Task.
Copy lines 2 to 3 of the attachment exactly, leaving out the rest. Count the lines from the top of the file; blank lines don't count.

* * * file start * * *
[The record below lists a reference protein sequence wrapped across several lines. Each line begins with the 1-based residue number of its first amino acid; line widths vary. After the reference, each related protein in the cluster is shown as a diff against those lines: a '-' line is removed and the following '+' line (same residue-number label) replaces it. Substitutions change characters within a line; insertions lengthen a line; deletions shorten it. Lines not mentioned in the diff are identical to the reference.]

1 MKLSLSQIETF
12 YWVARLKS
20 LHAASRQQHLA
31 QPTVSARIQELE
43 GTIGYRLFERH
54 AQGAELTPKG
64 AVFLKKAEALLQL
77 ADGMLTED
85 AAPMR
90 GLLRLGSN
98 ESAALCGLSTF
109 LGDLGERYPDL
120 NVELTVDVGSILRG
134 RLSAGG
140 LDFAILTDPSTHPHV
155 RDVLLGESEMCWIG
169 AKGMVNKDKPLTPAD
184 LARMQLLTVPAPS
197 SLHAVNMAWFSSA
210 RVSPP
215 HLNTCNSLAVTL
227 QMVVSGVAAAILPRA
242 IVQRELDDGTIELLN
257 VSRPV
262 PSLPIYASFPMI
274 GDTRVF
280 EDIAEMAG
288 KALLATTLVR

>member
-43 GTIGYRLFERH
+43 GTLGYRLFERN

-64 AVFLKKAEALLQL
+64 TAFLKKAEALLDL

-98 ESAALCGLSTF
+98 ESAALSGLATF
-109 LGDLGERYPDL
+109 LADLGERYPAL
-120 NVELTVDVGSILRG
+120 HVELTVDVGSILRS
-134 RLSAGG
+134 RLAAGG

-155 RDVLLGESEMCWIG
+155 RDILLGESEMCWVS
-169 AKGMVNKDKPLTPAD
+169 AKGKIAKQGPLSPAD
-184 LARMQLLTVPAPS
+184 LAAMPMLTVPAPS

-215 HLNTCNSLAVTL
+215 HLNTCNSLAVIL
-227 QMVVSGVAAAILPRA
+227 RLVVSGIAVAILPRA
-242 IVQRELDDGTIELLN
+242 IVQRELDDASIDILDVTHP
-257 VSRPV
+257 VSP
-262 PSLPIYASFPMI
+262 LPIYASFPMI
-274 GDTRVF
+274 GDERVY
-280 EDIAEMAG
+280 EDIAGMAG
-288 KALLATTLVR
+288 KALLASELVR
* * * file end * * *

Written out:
1 MKLSLSQIETF
12 YWVARLKS